You can call it with code like:

HandleError((ErrorCodes)3);

What now? The cast will succeed (remember that enum is just a mask on an int). You should always put a default clause in such switch, to defend yourself from such malicious input.

 

Now, what will happen if I write:

HandleError(default(ErrorCodes));

What is the default value for ErrorCodes enum? If you keep in mind that ErrorCodes is really an int, the answer is obvious – 0. It is even more obvious, if you notice, that 0 is the only value you don’t have to cast explicitly where ErrorCodes is expected!

HandleError(0); //this will compile
HandleError(5); //this will NOT compile
HandleError((ErrorCodes)5); //this will compile just fine

That’s why it’s always a good idea to have meaningful default value for your enums.

public enum ErrorCodes
{
    NoError = 0,
    FileNotFound = 0x12,
    OutOfDiskSpace = 0x14
}

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On generics limitations

I wish generics in C# were more powerful. Why this is not legal?

public class ServiceHost<TService> : ServiceHost where TService : class
{
    public ServiceEndpoint AddServiceEndpoint<TServiceInterface>(Binding binding, string address)
        where TService : TServiceInterface
    {
        return AddServiceEndpoint(typeof(TServiceInterface), binding, address);
    }
}

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Can you spot a bug?

Can you spot a bug here?

Took me 20 minutes to find it.smile_whatchutalkingabout

 

private List<string> GetLanguages(string path)
{
    var languages = new List<string>();
    if(File.Exists(path))
    {
        using(var reader = new StreamReader(path,_encoding))
        {
            var dscReader = new DscReader(reader);
            while(dscReader.Read())
            {
                string language = dscReader.Item.Language;
                if (!string.IsNullOrEmpty(language) && !language.Contains(language))
                    languages.Add(language);
            }
        }
    }
    return languages;
}
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Framework Tips VIII: Enums and Extension Methods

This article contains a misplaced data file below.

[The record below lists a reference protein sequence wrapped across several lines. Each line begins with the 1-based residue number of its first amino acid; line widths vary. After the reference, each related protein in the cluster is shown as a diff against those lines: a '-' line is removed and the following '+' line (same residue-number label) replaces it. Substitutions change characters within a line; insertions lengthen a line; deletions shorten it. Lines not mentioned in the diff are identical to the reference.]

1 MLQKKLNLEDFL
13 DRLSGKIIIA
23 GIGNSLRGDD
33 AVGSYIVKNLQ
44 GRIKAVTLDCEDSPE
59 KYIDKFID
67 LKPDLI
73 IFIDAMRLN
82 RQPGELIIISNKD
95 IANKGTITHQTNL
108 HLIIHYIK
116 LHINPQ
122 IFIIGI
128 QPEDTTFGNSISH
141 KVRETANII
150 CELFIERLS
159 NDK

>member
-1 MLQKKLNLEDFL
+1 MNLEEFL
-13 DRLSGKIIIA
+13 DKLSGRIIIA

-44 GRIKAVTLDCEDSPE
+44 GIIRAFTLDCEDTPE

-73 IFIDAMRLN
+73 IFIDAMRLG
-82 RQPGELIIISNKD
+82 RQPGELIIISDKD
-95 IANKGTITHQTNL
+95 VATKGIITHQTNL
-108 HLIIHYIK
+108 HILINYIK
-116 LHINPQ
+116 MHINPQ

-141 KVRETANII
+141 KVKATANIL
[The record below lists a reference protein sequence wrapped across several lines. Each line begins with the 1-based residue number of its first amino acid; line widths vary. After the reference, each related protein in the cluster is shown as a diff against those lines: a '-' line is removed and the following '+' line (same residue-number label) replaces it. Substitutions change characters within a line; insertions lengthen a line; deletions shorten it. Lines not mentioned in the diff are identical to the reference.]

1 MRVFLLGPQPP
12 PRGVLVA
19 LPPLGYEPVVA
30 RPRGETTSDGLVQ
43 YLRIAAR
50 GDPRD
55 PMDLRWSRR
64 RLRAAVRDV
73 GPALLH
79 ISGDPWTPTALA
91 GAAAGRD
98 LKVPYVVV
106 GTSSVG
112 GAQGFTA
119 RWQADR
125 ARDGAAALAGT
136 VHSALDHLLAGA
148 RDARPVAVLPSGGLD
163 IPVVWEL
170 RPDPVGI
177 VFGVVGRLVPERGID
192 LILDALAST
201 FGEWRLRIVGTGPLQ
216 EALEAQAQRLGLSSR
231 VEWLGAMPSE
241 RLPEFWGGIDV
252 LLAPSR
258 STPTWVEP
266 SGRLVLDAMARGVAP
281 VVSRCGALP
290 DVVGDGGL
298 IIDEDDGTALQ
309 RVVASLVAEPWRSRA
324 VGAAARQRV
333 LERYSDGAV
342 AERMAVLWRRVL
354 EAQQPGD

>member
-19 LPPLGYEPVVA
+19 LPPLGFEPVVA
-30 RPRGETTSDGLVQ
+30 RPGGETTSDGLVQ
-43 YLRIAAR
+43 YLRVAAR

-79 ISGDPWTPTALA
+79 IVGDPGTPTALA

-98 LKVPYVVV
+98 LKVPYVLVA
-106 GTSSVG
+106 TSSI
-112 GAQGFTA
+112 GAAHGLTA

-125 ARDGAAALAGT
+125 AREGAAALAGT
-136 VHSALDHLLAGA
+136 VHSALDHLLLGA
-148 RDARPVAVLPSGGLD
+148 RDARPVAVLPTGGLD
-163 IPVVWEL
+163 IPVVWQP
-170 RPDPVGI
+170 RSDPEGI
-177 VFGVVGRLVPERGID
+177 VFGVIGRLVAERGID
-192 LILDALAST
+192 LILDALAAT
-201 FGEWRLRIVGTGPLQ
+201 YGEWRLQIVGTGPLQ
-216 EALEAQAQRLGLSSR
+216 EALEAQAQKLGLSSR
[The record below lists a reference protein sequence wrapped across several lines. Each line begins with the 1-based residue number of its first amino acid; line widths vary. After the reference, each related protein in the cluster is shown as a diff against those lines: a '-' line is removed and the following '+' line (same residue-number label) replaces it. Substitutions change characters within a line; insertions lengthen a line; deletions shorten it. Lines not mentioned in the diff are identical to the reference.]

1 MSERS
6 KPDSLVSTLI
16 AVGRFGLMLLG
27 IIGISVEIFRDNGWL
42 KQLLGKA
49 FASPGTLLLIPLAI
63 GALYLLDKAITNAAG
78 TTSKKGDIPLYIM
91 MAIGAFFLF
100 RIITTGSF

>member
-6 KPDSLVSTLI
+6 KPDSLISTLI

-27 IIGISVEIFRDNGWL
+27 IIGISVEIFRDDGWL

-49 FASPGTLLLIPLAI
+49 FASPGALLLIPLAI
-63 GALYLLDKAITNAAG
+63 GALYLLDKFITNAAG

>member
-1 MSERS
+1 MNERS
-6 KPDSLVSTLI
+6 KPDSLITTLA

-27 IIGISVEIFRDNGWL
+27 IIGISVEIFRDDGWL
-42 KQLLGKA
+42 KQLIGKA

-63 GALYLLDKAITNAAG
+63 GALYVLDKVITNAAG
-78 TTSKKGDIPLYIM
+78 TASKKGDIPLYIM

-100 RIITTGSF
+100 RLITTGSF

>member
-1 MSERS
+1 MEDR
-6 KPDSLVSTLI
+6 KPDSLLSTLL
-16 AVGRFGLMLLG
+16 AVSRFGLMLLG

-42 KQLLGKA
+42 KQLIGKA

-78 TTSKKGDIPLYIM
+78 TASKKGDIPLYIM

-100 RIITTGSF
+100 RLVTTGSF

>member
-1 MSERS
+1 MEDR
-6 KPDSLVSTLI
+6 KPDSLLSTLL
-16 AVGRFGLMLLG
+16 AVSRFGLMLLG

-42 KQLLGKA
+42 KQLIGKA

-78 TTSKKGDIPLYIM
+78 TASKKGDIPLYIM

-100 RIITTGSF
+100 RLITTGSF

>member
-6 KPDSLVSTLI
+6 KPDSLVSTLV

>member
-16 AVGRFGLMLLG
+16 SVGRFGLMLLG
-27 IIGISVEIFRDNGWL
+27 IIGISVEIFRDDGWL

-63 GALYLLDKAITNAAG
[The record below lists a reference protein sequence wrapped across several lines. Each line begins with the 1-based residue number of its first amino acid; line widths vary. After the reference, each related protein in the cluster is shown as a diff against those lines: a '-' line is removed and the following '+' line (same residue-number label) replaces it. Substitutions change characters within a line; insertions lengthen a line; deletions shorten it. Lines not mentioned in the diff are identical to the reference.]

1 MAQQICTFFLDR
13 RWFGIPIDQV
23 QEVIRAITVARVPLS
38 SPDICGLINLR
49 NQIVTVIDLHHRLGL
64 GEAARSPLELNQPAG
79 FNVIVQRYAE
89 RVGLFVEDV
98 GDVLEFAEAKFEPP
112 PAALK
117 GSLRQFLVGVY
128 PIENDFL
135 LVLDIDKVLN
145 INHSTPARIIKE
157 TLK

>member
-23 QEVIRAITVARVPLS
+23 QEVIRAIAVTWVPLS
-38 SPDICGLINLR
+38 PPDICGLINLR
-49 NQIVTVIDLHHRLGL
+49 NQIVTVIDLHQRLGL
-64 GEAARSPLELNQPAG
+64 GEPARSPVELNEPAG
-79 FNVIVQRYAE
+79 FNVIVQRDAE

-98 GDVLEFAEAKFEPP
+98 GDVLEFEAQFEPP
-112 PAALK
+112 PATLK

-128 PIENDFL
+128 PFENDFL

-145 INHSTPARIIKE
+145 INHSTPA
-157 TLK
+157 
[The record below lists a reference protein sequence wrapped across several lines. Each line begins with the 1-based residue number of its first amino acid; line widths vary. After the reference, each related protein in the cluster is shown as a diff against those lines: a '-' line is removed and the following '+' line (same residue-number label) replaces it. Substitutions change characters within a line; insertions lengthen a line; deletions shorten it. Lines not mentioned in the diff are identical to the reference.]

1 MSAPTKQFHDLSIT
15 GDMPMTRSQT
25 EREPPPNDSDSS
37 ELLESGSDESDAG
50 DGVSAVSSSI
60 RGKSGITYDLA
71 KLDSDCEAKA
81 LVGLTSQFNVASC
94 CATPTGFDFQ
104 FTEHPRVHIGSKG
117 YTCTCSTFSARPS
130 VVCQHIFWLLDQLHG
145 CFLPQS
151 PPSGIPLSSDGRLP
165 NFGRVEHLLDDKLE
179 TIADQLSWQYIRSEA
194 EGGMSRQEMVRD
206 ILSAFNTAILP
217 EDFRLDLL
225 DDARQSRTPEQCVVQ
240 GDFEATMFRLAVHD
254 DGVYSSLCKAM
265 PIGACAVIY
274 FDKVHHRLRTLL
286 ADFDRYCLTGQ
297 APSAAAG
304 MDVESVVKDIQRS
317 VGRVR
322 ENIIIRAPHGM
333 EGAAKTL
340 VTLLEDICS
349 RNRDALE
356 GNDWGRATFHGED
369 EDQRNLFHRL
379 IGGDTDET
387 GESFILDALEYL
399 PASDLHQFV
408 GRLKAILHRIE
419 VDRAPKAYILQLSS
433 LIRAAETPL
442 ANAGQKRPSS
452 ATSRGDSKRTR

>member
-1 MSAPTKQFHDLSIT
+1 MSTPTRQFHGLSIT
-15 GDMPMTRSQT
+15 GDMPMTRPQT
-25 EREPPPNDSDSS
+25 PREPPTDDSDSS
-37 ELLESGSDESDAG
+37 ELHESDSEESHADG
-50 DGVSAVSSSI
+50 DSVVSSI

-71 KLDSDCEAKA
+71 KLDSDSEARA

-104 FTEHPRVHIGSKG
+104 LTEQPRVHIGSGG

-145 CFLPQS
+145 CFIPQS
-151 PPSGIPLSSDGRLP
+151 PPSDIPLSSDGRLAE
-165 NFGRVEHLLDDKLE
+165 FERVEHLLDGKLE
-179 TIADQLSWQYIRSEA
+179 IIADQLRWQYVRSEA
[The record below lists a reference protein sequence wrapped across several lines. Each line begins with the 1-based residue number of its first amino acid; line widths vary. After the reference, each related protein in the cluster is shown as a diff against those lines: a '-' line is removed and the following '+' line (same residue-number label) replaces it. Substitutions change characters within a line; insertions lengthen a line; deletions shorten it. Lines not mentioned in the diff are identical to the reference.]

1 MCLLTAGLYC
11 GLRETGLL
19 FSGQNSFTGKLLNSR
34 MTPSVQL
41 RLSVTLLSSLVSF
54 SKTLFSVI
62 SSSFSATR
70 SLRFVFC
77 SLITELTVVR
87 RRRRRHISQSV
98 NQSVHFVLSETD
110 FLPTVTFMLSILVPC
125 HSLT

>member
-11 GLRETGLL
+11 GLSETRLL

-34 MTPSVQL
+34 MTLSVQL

I have somewhat mixed feelings towards enums in C#. On the one hand, they can greatly improve readability of your code, but on the other hand, they are not much more than textual masks on numeric values. You can’t inherit from them, you can’t use enum as generic constraint (for which I see no good reason), and you can’t extend them… Or can you?

With the addition of Extension Methods in C# 3.0 you finally have the tools to put some life in them. Consider you have an enum like this:

public enum Mp3Player
{
    IPodClassic,
    IPodTouch,
    Zune,
    Zen
}

And you want to extend it to, for example, be able to tell if a player was made by Apple.

private static void Verify(Mp3Player player)
{
    if(player.IsMadeByApple())
        Console.WriteLine("It's made by Apple!");
    else
        Console.WriteLine("Someone else made it.");
}

Now, you can see that I call IsMadeByApple() on a Mp3Player instance. Here’s the piece of code that made it possible:

public static class Mp3PlayerExtensions
{
    public static bool IsMadeByApple(this Mp3Player player)
    {
        return player == Mp3Player.IPodTouch ||
               player == Mp3Player.IPodClassic;
    }
}

There’s no magic here, just a plain extension method, but with it, you can greatly improve readability of your code, by extending your enums with helper methods.

 

Beautiful code

Ok, maybe this title is a little bit too catchy. However, I simply love the expressiveness of this little piece of code I wrote today.

   1:          public bool RegisterAll( Assembly assembly, Func<object, bool> isValidMessage )
   2:          {
   3:              if( assembly == null )
   4:              {
   5:                  throw new ArgumentNullException( "assembly" );
   6:              }
   7:              if( isValidMessage == null )
   8:              {
   9:                  throw new ArgumentNullException( "isValidMessage" );
  10:              }
  11:              var messages = from t in assembly.GetTypes()
  12:                             where t.HasAttribute<MessageAttribute>() &&